12. Mark Steward says:

    I second everything in KB’s post.

  13. MichaelGiagnocavo says:

    In a very limited scope, it might not be a security problem by some definition. But suppose the user is running on a system with Software Restriction Policies in place — certainly then it would be a security problem.

    Also, many parameters can be controlled by attackers. For instance, the Save Dialog. If an attacker made a filename that made code execute, then placed this file in a shared directory, a user could "save" to that file, thus triggering the injection.

    Seriously, by that definition, you could come to the conclusion that most of IE’s security holes weren’t holes — they all ran in the user’s context. This narrow definition only works if you assume that there’s zero outside influence in any of the data leading to the hole. And in many apps, those places that aren’t affected by data at all are probably few.

  14. If a file name can cause a buffer overflow, then that’s elevation since the person who created the file has gained privileges they didn’t have before. That will be the topic for tomorrow.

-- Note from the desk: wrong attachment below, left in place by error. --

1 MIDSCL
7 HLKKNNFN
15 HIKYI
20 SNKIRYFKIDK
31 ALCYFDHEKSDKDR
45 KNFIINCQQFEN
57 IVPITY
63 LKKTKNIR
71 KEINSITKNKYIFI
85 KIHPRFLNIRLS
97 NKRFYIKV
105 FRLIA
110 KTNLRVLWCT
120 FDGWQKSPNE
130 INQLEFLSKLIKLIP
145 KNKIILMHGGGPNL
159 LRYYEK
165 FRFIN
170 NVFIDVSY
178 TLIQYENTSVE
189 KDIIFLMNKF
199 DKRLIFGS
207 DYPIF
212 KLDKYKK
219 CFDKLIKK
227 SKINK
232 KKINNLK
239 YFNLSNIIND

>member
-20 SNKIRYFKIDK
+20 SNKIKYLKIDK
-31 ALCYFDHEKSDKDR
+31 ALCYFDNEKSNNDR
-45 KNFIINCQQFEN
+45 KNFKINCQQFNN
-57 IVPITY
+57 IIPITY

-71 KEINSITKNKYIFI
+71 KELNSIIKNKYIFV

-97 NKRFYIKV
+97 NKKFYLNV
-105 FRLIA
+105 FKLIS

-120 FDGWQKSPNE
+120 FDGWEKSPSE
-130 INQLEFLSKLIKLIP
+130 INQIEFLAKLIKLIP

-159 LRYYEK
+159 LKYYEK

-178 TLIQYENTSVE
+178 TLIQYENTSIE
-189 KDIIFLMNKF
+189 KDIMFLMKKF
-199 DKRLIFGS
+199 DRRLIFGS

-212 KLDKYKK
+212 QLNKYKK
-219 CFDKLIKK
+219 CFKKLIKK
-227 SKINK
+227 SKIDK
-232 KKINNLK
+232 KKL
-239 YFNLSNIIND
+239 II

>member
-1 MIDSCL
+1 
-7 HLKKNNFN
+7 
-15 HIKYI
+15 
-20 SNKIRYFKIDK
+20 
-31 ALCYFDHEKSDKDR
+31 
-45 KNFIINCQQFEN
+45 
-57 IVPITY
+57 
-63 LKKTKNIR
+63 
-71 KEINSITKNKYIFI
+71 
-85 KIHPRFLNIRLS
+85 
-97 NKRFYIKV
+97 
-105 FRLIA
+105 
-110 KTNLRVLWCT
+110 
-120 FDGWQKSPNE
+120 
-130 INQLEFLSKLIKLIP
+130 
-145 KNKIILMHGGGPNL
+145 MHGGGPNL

15. Mike Swaim says:

    [begin quote]Seriously, by that definition, you could come to the conclusion that most of IE’s security holes weren’t holes — they all ran in the user’s context. [end quote]

    Which user? IEs holes generally aren’t exploitable by the guy sitting at the console. But they are exploitable by the web site operator. That’s the user that Raymond’s talking about.

    Likewise, if I send you an email virus, it results in a privilige escalation for me, because I can now access your address book and do other nefarious things on your computer.

  16. Kristof says: